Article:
Post election violence stories from Kenya (2012 edition)

It has been 4 years since Kenya erupted in post election violence. And starting in 2011, we’ve been collecting stories about everything, including PEV. Here is a timeline of the stories going back several years (even though we collected them later), and how storytellers felt about their stories:

Timeline of emotional tone of Kenya post-election-violence stories (2009-2012). This image was generated using SenseMaker(R), with some hacks. I needed to convert the multiple choice question about when the story took place into a scale to spread the data out, and I wrote the numbers of stories under each column in paint, and moved the legend into view.

The color of the dots (generally red on top and green on the bottom) is consistent with three other questions we asked storytellers that allow us to separate positive / success stories from negative / need+problem+failure stories. Taking just the 177 negative stories and visualizing them with wordle gives you this:

And likewise, here are the words from 256 positive stories about post election violence:

Not very clear as to the difference, eh? Well, here is a different approach, using a text parsing tool I call differential wordles:

Differential wordles approach to data mining

Below: Contrasting stories about post election violence with those about peace. Only words that are more prevalent in post election violence stories are shown, excluding words from stories about peace:

Then you take out the peace making themes, what remains is very focused on women, food, and camps. Red Cross is also prominent. This PEV-peace picture is consistent with a lot of stories I read where girls are begging to get to go to school, so they can avoid abuse, rape, molestation, and other gender violence that plagues IDP camps.

That differential wordles tool is found here:

Who / what projects get talked about?

This required reading the actual stories, as I can find no reliable way to extract names of organizations and projects and aims from stories. But it is not too difficult. It only took about 20 minutes to generate this list. The most often mentioned stuff was provision of tents and food by big agencies, as told by 3rd party observers.

[International NGOs]

sita-kimya security
WFP gave food
Red Cross resettle people out of Kibera slums
KNHCR youth empowerment program
USAID youth forum (end idleness)
UNICEF & Red Cross bought land (resettlement)
Sita Kimya – reconciliation
educate youth on leadership
Aphia2 – educate orphans


help your neighbour umbrella group(HYNUG) -tried to donate food,clothing and also shelter.
Ken Wafula – Sorry Books (asking forgiveness)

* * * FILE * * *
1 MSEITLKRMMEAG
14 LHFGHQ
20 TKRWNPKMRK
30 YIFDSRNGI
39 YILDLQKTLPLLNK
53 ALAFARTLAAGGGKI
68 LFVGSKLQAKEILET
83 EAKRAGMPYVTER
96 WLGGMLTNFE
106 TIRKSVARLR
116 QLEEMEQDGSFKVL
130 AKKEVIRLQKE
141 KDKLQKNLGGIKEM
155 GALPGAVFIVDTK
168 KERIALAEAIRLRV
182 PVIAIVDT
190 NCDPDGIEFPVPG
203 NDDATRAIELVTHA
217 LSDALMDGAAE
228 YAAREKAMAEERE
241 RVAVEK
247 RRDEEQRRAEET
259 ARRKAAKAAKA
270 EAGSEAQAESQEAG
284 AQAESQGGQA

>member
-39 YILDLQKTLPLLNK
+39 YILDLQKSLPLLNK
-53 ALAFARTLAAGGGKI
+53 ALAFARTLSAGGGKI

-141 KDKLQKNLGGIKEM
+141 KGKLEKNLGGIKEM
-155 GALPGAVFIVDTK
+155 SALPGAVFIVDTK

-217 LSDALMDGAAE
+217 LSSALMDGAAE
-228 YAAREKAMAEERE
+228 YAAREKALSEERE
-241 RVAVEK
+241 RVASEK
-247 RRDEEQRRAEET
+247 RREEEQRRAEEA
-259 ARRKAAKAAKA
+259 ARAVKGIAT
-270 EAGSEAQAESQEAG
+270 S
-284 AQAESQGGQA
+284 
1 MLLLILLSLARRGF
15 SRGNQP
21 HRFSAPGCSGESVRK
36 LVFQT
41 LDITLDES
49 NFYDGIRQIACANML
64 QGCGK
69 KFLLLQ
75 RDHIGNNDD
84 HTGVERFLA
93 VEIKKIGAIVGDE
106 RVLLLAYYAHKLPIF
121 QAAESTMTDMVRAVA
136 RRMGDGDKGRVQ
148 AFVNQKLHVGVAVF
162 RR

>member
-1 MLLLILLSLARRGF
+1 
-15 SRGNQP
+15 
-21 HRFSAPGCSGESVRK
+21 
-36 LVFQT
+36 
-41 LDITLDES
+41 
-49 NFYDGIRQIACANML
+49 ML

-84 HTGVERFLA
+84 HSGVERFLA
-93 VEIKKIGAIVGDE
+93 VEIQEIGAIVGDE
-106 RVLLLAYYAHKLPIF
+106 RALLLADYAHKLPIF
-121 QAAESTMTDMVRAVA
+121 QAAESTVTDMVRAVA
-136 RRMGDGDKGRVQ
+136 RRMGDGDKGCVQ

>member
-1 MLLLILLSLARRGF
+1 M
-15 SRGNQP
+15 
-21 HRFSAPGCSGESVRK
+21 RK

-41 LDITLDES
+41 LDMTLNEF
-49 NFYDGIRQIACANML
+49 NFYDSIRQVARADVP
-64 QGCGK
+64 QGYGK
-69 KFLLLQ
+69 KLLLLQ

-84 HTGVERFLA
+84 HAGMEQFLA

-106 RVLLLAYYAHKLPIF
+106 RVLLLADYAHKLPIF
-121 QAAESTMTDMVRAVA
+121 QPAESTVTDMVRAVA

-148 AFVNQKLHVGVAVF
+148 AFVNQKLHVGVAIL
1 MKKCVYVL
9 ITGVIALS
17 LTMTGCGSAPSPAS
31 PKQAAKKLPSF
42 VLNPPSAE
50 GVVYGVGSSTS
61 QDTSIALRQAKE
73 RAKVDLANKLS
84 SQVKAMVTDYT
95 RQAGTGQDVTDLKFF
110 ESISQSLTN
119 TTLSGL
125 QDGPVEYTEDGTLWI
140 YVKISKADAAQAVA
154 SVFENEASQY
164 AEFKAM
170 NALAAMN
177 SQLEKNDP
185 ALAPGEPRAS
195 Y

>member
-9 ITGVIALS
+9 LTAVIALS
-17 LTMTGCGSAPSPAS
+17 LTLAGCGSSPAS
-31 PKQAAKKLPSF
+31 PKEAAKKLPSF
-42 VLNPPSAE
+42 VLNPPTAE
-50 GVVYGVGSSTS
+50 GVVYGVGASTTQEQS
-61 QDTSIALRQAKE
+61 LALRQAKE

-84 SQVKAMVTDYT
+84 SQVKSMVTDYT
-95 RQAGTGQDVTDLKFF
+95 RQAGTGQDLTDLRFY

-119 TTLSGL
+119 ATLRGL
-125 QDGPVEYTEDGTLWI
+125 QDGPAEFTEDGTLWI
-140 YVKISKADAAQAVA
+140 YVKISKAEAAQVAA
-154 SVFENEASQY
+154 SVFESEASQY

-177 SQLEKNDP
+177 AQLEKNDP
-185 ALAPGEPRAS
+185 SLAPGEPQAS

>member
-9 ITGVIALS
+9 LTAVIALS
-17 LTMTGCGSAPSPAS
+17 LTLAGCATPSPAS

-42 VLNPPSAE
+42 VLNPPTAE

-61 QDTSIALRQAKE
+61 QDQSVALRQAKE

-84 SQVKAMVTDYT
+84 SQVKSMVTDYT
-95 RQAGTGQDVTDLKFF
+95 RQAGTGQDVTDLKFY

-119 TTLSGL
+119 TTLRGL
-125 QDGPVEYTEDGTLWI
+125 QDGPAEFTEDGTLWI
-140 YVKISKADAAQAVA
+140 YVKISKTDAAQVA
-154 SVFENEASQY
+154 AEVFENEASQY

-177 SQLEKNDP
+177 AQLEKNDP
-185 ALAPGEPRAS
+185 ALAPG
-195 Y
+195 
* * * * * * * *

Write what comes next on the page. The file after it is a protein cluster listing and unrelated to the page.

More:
— lack of school
UN – tents
AMREF – household goods, sold to pay for part of school fees
WEWASAFO – toilets in camps
-back to school program-
Amani Trans-Nzoia
WEWASAFO – new uniforms
Red Cross – support street children to prevent cholera
Faulu – sponsor orphan in school
Peace Makers Org – food and shelter
Equity Bank – loans to affected businesses
Good Samaritan – IDPs
KAMADEP – accountability from their leaders, village by village mwananchi.
TYSA – play and listen to each other tournament
4 same story, different author – stop gender abuse in camps (asking to go to school, to avoid abuse?)

 What isn’t talked about in post election violence stories?

There are practically no stories about international organizations working to provide economic opportunity to internally displaced persons (IDPs). This is in contrast with the other kinds of help provided by the Kenyan government, local NGOs, churches, and individuals:

(Purple is NONE – which dominates these stories. None is a mixture of stories where no organization was identified by the storyteller, or it is there but we didn’t catch it and they weren’t explicit about it in the follow up survey questions.)

How are opinions of local, international, government aid changing in post election violence stories?

International NGOs are no being talked about as much anymore, and mostly in a negative context in more recent stories.

Local NGOs in Kenyan continue to be mentioned, and generally in a positive way around solutions and success:

The Kenyan Government seems to be largely absent in more recent stories, but a mixture of good and bad.

Individuals continue to carry the load, especially in recent stories, where they represent an increasing fraction of all stories about post election violence. However, not all stories are positive.

This analysis came from only 581 stories. In 2010 in our pilot study, we collected way more stories about post election violence, as a relative fraction of the total 2530 from that year. However, they would be difficult to import into SenseMaker(R) used here to draw the diamond plots, and licensed from, so I didn’t show that data.

These 581 stories represent only 1.5% of the nearly 40,000 stories we’ve collected:

One thought on “Post election violence stories from Kenya (2012 edition)

  1. These are the take-away messages:
    (1) post-election violence stories are becoming less common
    (2) international orgs aren’t doing enough to promote economic opportunity for IDPs
    (3) women and gender violence are a major emerging problem in the camps
    (4) LOCAL ngos and individuals are seen as the main difference makers now, so we need to support them and work together

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